- 1 Cor 5:13 “God judges those outside. ‘Purge the evil person from among you..’”
Titus 3:10 “As for a person who stirs up division, after warning him once and then twice, have nothing more to do with him…”
1 John 2:19 “They went out from us, but they were not of us; for if they had been of us, they would have continued to be with us. But the went out, that it might become plain that they all are not of us.”
Mat 18:15-20 “If your brother sins against you…if he refuses to listen, tell it to the church. And if he refuses to listen even to the church, let him be to you as a Gentile and a tax collector.”
In each case above, an individual is living in stubborn, unrepentant sin and thus removed from among God’s people. The question this raises is, “How can someone be removed from the church who has not first belonged to it?” Answer: They can’t. You can’t put someone out of the church if they have never officially been in the church. These passages, therefore, infer church membership.
- Acts 14:23 “Appointed elders in every church…”
Acts 15:41 “He went through Syria and Cilicia, strengthening the churches…”
Acts 16:5 “So the churches were strengthened in the faith…”
Throughout the book of Acts the Apostle Paul’s aim was to plant churches, not merely convert isolated, independent individuals. We see this not only during his three missionary journeys, but also in his epistles which comprise the bulk of our New Testament – written to churches (Romans, Galatians, Ephesians, Philippians, Colossians, Corinthians, Thessalonians, etc).
The Bible uses a host of metaphors to explain the relationship of Jesus to his people, and Jesus’ people to Jesus. There are four primary metaphors:
- CITIZENS (see also: people of God)
Eph 2:19 “You are no longer strangers and aliens, but you are fellow citizens…”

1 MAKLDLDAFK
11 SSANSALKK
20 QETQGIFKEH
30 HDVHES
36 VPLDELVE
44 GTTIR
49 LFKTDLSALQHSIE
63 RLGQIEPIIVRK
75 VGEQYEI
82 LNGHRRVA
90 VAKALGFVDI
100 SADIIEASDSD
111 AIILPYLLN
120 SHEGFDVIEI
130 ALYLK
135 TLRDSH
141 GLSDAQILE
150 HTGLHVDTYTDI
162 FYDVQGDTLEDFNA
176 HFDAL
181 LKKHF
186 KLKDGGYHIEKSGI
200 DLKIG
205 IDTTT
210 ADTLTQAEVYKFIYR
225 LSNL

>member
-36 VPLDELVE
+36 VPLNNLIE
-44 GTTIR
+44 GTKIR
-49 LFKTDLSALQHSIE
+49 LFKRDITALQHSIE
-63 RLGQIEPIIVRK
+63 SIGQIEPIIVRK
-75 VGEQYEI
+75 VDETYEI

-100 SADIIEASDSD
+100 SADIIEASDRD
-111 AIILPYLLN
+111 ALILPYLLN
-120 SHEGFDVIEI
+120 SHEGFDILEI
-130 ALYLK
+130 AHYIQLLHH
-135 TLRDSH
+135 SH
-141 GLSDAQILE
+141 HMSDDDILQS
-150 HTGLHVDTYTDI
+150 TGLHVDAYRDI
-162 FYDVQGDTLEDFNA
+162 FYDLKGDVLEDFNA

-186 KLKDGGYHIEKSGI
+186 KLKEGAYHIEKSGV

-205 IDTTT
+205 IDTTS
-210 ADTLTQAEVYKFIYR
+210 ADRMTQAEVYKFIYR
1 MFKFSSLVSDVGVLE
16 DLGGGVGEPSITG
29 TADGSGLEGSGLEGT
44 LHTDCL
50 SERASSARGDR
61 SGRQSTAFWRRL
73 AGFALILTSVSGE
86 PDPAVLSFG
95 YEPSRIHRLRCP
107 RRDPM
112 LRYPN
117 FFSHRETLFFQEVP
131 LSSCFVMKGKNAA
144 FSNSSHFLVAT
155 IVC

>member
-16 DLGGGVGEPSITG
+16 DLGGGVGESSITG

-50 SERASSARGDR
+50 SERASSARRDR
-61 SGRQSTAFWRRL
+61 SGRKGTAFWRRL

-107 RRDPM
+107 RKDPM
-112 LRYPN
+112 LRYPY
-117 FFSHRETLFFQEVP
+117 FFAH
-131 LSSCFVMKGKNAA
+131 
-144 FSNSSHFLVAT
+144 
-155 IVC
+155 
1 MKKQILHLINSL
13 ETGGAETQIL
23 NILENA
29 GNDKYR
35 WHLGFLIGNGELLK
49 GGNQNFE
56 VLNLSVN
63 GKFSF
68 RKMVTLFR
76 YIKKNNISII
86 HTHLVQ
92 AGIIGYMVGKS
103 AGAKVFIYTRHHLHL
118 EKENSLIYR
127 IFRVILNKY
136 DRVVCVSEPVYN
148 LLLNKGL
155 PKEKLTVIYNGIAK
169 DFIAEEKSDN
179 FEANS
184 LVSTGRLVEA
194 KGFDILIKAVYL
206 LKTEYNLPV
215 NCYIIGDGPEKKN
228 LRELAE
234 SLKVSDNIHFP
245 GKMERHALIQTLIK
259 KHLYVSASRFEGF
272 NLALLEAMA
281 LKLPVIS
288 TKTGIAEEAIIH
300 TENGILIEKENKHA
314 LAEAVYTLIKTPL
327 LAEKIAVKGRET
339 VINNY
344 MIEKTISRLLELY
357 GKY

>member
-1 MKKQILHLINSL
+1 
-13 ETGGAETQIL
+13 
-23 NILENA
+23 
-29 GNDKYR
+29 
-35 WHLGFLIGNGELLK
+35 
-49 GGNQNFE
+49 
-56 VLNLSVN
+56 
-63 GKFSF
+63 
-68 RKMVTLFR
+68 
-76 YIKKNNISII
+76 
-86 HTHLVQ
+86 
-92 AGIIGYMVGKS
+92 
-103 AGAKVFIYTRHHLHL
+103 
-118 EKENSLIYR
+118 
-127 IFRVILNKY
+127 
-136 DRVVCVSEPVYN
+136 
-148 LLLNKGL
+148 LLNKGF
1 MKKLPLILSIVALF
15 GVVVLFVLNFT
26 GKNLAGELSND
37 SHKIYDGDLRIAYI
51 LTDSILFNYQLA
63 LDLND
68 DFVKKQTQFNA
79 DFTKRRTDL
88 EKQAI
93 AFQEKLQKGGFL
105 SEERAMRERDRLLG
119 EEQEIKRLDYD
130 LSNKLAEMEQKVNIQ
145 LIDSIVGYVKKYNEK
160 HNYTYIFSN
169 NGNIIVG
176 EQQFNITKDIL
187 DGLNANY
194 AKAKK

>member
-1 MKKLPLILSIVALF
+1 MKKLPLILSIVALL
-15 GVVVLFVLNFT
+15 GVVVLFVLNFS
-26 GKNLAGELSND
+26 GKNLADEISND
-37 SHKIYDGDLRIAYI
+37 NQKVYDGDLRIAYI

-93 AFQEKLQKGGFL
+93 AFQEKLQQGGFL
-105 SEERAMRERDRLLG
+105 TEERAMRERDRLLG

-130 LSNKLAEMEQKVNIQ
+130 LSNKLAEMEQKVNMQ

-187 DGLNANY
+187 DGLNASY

Phil 3:20 “But our citizenship is in heaven…”
1 Cor 12:12 “For just as the body is one and has many members, and all the members of the body, though many, are one body, so it is with Christ. For in one Spirit we were all baptized into one body…For the body does not consist of one member but of many…As it is, there are many parts, yet one body…now you are the body of Christ and individually members of it.”
(see also Col 1:24; Eph 1:23; 4:12; 5:30)
2 Cor 6:16 “We are the temple of the living God…”
Eph 2:22 “In him you also are being built together into a dwelling place for God by the Spirit.”
1 Peter 2:5 “You yourselves like living stones are being built up as a spiritual house…”
Eph 2:19 “You are no longer strangers and aliens, but…members of the household of God.”
Gal 6:10 “Let us do good to everyone…especially to those who are of the household of faith.”
Heb 3:6 “Christ is faithful over God’s house as a son…we are his house…”
Each of these metaphors is intended to highlight that our relationship to Jesus is not merely individual, but corporately interconnected and mutually dependent. Look at them again. These couldn’t merely be used to describe the universal church, as its impossible to be “family” or part of the same “body” with people you’re not in direct proximity to. Nor could these metaphors be used to describe a loose collection of isolated individuals that happen to gather once a week. God chose these particular metaphors to describe a brand new people that are vitally and organically committed to one another by nature of their faith in Jesus Christ. Church membership represents the commitment to live out our corporate identity in Christ (citizens, body, temple, family).